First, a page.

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This working paper by John Doling and Rowan Arundel explores the resurgence in western countries of the use of the home as a place of work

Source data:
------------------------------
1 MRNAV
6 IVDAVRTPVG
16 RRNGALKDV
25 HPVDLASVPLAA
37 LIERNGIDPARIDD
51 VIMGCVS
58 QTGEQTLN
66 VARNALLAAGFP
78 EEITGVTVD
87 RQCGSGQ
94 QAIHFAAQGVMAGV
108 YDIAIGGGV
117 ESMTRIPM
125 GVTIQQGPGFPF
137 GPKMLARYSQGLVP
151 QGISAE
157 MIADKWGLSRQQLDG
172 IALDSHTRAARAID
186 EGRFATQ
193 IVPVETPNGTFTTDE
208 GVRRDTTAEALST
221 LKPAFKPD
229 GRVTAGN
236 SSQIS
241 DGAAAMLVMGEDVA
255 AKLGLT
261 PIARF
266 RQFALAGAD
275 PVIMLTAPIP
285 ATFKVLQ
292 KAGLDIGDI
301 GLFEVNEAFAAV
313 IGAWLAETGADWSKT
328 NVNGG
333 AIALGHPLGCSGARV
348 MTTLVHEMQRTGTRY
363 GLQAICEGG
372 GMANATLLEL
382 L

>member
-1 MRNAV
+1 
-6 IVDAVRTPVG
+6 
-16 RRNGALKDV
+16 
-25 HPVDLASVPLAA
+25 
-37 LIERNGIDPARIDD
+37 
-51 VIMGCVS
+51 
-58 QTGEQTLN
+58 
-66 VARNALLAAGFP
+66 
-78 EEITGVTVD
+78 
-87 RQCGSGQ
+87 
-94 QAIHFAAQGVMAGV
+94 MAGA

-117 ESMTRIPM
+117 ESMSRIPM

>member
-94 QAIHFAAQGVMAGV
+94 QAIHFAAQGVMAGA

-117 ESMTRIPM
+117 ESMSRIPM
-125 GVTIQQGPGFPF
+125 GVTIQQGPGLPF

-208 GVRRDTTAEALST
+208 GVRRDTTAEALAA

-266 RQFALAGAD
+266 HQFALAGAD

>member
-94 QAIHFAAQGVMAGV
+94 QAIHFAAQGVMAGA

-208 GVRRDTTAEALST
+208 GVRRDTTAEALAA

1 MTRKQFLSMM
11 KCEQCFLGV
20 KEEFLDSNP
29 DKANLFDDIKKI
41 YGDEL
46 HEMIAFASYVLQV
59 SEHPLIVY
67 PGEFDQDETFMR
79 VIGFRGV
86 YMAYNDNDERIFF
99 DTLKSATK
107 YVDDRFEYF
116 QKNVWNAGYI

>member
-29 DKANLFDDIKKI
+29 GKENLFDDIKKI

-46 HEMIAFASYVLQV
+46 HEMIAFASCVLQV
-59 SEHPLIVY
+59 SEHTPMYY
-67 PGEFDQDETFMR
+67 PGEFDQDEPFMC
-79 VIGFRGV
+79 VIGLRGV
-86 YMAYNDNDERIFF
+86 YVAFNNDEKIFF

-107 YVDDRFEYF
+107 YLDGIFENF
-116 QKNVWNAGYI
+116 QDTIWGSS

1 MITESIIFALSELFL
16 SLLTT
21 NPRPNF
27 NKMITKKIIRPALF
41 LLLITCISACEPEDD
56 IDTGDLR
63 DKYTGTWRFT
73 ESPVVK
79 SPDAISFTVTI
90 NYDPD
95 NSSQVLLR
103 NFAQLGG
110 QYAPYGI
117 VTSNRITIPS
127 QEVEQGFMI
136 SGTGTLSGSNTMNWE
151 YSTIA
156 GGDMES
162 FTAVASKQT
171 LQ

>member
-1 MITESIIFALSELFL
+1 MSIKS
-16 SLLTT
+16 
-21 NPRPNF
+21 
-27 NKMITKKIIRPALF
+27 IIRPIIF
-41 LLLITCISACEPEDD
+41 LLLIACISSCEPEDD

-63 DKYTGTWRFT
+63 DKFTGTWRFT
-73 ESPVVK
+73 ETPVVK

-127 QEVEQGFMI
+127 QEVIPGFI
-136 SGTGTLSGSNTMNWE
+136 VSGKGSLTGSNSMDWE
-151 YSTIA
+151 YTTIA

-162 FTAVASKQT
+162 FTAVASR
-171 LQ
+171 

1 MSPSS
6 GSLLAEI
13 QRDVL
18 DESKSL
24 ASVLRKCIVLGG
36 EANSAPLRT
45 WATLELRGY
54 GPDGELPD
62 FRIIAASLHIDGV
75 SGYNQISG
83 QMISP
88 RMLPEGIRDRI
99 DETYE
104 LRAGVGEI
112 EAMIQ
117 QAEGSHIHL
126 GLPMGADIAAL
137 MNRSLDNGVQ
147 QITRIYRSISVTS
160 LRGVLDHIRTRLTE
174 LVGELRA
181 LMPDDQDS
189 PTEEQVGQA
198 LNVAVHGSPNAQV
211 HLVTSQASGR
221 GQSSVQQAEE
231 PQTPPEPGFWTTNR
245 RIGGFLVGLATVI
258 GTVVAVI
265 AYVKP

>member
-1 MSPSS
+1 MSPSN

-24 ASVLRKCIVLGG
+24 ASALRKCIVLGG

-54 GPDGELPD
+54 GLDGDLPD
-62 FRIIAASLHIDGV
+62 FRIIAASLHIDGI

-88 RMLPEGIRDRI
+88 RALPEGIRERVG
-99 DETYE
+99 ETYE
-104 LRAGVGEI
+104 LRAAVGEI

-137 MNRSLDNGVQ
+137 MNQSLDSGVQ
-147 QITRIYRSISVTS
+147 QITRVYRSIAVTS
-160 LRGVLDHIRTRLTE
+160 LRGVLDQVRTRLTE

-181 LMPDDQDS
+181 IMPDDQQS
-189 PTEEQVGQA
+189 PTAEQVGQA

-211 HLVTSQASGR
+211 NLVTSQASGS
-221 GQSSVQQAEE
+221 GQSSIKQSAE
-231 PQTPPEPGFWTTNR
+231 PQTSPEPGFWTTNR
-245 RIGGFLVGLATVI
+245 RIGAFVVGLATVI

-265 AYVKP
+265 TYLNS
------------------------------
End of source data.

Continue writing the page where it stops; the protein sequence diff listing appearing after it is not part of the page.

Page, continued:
Using data from the European Working Conditions Survey this paper shows that by 2015 about 1 in 6 EU workers worked at home at least some of the time, this proportion being much higher in northern and western states and increasingly among men in non-manual occupations in those contexts. It argues that this trend supports an extension of traditional analyses of housing as both a consumption and an investment good to its use as a capital good akin to factories and offices. Faced with a more complex trade-off, households are adapting the decisions they make about their housing; in particular, freed, completely or in part, from the need to commute to work, their locational decisions. The paper concludes that the use of the home as a workplace leads to many important areas of investigation for housing studies researchers.